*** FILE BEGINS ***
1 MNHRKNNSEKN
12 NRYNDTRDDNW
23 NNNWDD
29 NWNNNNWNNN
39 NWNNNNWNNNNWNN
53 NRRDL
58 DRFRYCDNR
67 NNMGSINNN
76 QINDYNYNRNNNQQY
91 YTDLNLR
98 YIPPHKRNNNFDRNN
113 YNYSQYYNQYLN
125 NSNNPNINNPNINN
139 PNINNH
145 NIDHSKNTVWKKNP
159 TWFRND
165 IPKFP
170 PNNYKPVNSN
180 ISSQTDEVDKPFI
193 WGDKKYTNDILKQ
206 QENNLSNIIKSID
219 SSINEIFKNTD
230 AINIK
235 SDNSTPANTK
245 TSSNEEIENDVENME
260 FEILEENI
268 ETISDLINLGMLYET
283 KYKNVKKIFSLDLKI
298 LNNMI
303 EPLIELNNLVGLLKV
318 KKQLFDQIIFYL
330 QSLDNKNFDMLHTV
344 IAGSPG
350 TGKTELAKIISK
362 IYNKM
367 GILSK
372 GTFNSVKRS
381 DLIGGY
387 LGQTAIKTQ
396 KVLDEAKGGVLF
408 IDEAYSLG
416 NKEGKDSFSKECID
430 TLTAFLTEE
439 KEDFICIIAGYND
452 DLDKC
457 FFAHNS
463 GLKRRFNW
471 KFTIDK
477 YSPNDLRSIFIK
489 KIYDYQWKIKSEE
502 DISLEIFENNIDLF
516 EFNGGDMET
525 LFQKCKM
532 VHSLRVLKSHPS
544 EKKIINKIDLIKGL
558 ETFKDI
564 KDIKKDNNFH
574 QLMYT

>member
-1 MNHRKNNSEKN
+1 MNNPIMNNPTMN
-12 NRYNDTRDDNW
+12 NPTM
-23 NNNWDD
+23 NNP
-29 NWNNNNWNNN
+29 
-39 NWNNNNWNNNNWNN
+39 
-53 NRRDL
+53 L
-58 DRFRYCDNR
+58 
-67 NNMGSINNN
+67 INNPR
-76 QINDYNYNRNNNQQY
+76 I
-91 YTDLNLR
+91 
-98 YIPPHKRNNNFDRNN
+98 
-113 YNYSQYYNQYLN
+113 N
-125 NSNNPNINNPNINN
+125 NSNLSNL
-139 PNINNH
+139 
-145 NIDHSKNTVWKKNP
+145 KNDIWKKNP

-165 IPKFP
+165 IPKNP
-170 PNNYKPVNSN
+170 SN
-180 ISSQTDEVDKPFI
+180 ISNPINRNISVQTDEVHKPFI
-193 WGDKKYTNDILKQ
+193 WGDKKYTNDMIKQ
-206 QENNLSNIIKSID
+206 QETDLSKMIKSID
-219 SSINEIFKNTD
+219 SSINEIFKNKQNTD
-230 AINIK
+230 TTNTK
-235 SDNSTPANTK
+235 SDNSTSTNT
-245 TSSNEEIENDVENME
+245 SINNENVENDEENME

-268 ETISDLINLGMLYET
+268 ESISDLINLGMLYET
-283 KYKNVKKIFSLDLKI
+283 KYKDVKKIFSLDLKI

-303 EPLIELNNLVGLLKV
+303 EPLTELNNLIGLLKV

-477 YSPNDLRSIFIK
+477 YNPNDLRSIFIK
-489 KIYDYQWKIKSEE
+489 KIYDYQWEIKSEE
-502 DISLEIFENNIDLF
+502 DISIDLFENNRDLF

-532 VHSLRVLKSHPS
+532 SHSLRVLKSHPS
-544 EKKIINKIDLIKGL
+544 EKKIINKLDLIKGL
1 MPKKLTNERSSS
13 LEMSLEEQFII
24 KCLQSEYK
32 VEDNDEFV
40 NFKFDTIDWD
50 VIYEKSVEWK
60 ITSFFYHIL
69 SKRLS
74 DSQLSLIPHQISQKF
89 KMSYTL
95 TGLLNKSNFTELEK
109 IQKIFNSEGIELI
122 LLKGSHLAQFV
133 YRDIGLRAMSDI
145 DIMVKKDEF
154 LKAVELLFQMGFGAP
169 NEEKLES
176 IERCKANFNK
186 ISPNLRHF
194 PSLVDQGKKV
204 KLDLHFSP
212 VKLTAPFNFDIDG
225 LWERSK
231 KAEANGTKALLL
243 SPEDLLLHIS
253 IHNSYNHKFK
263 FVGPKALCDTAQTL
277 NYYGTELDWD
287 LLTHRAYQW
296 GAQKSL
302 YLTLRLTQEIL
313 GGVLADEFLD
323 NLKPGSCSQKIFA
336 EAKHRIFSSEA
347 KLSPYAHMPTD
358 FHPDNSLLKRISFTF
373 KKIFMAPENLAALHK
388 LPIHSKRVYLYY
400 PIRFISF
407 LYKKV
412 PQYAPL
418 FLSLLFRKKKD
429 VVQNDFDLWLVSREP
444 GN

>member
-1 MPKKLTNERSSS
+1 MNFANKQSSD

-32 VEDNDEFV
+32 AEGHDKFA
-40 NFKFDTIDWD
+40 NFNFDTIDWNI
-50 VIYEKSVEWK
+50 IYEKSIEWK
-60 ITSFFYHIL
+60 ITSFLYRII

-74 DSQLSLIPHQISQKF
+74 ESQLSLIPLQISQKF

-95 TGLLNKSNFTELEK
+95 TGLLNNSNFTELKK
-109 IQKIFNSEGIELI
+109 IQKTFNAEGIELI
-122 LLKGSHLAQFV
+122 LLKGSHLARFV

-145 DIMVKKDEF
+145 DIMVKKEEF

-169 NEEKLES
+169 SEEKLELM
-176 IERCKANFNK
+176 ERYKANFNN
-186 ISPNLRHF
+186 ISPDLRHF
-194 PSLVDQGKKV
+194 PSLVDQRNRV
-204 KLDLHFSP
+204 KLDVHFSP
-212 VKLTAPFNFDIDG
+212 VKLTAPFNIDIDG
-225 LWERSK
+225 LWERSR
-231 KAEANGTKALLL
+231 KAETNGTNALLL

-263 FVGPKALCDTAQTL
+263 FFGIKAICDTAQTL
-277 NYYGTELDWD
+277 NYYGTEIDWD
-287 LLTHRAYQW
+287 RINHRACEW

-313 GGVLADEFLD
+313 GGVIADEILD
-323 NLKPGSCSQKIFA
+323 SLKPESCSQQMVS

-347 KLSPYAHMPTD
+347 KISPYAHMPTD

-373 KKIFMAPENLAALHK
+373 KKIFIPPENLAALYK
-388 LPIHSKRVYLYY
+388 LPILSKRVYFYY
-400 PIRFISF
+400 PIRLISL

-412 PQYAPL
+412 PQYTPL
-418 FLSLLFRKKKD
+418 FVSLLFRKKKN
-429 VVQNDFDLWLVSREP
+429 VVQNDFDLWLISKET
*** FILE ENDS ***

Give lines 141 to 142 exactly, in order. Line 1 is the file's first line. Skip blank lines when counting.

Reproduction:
176 IERCKANFNK
186 ISPNLRHF